Oct 28, 2013
This summer, the Centers for Medicare& Medicaid Services (CMS) beganrequiring data collection for the PhysicianPayments Sunshine Act, a transparencymeasure implemented as partof the Patient Protection and AffordableCare Act to disclose financial relationshipsbetween physicians, teachinghospitals, and the pharmaceuticalindustry. Manufacturers of drugs anddevices will have to collect informationabout payments or transfers of valuethey make to physicians and reportthe information to CMS, which willcompile the data and make it publiclyavailable online.
“ASCO is committed to providing youwith information [about the SunshineAct] on an ongoing basis. You can prepareyourself and your practice for thisnew law by reviewing the informationand making sure you understand whatinteractions with manufacturers willappear on the public website,” ASCOCEO Allen S. Lichter, MD, explained inan open letter to members.
What kind of payments arereported?
The Sunshine Act requires manufacturersof pharmaceutical drugs and devices,as well as group purchasing organizations(GPOs), to report payments ortransfers of value made to U.S. physiciansand teaching hospitals. The lawalso requires manufacturers and GPOsto report physicians who have an ownershipinterest in the company.Payments for research, such as grants,speaker’s honoraria, travel expenses,meals, entertainment, gifts, educationalmaterials (including textbooksand journal reprints), participating in apaid advisory board, and writing manuscriptsmust be reported. Reports areonly required for physicians licensedto practice in the United States. Thisexcludes medical students, residents,support and office staff, nurses,advanced practice nurses, physicianassistants, and others.
When does data collection begin,and when are reports published?
The Sunshine Act requires that allpayments or transfers made startingAugust 1, 2013, be reported to CMS.Reports will be made annually and willbe posted on a public website afterSeptember 30, 2014.
What should I do to prepare?
Physicians will not be responsible forreporting any information to CMS, butmay be asked to provide information toa manufacturer or a third party so thatit can be included in a report. When registrationbecomes available, physicianscan register on the CMS website (cms.gov) to receive a notice that reportsare available for review. Physiciansemployed in teaching hospitals can asktheir institution about any new reportingrequirements. Physicians can downloadan app developed by CMS to keeptrack of payments or transfers made tothem. Physicians can ask their contactswithin manufacturing companies aboutthe company’s plans to keep physiciansinformed when reports are planned.Physicians will have the ability toreview their reports and to challengethose reports that are false, inaccurate,or misleading.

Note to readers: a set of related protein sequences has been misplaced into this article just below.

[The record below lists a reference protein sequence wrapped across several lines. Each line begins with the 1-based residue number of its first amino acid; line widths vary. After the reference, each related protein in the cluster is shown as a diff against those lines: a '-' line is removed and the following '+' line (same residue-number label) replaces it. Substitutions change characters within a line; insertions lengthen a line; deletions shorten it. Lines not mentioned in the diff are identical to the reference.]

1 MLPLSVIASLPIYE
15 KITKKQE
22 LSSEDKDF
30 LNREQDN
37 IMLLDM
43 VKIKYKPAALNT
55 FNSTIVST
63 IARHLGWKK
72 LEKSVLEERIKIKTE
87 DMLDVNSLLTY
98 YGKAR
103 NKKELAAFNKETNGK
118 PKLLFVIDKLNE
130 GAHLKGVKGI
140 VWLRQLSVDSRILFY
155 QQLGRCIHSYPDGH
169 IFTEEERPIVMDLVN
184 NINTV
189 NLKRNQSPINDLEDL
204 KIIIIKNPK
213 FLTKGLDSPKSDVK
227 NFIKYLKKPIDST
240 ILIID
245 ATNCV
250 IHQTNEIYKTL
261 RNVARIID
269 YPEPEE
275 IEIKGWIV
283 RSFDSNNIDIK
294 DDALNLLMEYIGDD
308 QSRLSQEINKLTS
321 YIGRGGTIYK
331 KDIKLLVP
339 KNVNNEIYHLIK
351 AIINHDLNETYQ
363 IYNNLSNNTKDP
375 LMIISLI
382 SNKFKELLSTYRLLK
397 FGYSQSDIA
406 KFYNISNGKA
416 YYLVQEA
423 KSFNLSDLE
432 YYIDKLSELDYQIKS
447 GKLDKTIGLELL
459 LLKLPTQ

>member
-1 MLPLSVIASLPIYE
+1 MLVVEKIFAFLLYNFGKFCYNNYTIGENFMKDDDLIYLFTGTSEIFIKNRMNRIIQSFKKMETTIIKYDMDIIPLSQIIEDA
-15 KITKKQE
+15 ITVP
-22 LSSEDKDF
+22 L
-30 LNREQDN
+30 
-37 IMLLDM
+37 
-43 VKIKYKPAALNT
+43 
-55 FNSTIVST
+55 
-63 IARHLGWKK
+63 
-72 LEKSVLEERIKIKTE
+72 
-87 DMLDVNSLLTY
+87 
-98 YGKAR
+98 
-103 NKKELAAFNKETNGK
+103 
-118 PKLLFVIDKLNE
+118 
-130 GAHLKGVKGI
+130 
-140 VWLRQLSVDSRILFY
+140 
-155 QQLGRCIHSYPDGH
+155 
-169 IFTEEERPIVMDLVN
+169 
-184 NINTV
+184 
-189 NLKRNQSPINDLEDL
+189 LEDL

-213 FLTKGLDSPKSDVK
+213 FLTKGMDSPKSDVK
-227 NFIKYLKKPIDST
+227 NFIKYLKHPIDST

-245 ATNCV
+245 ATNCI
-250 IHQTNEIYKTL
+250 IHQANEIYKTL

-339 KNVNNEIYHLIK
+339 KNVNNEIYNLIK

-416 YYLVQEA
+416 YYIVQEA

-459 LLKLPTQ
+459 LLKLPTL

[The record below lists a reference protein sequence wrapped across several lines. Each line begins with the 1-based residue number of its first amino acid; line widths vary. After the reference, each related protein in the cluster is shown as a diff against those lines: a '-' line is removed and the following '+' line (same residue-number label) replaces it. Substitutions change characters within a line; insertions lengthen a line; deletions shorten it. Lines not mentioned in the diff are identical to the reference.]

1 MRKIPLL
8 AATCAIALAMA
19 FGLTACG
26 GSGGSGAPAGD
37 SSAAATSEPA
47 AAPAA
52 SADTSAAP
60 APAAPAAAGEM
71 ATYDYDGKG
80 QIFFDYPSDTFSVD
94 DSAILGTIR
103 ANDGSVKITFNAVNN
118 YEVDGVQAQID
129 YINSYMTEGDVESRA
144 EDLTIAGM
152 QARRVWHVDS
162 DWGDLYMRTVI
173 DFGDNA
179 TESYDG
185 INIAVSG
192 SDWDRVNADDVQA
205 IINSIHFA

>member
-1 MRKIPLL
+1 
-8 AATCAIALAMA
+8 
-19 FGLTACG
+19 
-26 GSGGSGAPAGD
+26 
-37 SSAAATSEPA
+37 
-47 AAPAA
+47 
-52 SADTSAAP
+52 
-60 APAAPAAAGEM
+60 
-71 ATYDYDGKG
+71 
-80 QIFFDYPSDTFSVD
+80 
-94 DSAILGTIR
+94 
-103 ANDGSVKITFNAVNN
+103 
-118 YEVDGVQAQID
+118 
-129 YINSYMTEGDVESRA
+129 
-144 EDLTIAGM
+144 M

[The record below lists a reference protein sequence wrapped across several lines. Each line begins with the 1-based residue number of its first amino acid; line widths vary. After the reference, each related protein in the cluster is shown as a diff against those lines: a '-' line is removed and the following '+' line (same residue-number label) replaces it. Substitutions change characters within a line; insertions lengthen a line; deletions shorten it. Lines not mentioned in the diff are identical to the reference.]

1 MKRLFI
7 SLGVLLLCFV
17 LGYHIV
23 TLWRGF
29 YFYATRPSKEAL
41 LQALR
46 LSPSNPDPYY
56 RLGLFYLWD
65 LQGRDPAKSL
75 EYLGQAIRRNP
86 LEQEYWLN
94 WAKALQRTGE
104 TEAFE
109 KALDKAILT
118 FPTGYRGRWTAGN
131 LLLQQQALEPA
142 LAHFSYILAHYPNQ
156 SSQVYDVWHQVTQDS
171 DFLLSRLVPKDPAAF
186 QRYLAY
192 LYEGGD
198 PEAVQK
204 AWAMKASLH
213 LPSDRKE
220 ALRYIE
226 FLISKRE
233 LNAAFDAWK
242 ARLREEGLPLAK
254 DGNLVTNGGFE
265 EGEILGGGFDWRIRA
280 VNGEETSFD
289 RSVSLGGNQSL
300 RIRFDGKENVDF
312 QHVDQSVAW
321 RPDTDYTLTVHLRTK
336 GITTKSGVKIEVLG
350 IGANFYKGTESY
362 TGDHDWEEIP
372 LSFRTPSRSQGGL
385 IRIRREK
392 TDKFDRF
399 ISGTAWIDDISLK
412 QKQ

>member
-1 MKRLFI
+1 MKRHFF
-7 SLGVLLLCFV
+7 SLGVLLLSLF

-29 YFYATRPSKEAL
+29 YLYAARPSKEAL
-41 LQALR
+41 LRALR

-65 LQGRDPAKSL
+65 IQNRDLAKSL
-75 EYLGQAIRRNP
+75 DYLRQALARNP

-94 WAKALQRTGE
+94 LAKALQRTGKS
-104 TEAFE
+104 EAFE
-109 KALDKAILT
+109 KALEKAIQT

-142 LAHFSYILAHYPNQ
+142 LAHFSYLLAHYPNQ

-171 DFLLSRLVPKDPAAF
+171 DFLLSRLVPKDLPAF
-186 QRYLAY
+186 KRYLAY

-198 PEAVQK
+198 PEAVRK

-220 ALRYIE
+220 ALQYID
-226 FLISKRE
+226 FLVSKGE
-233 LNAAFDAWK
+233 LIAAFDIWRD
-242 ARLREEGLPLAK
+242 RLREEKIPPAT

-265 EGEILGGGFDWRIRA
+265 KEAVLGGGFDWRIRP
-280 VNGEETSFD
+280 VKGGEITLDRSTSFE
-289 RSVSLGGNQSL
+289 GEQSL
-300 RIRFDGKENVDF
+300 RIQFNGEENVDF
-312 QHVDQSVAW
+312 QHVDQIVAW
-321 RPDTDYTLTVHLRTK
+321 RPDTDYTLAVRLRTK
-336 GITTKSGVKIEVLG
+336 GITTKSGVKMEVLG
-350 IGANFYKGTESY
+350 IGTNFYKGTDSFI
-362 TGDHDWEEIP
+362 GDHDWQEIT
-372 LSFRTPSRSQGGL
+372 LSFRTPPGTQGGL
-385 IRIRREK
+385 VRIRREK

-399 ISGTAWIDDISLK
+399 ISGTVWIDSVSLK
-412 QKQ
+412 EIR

Are there special rules foroncologists?
No. The Sunshine Act applies to allphysician specialties and generalpractitioners.
Will my ASCO activities beaffected?
Most ASCO activities, such as attendingthe Annual Meeting, paying membershipdues, subscribing to the Journalof Clinical Oncology or the Journalof Oncology Practice, and serving oncommittees, are not reportable. Someactivities, such as accepting paymentas a speaker for a non-CME meetingsponsored by ASCO, receiving certaingrants from the Conquer CancerFoundation, or attending a company-sponsoredevent, are reportable.
ASCO and the Conquer Cancer Foundationhave made a commitment tophysician members to clearly communicatewhenever an ASCO or Foundationactivity could result in a report.Members will have the opportunity todecline participating in an activity toavoid having ASCO report informationback to a manufacturer.
Visit asco.org/sunshineact for thelatest information.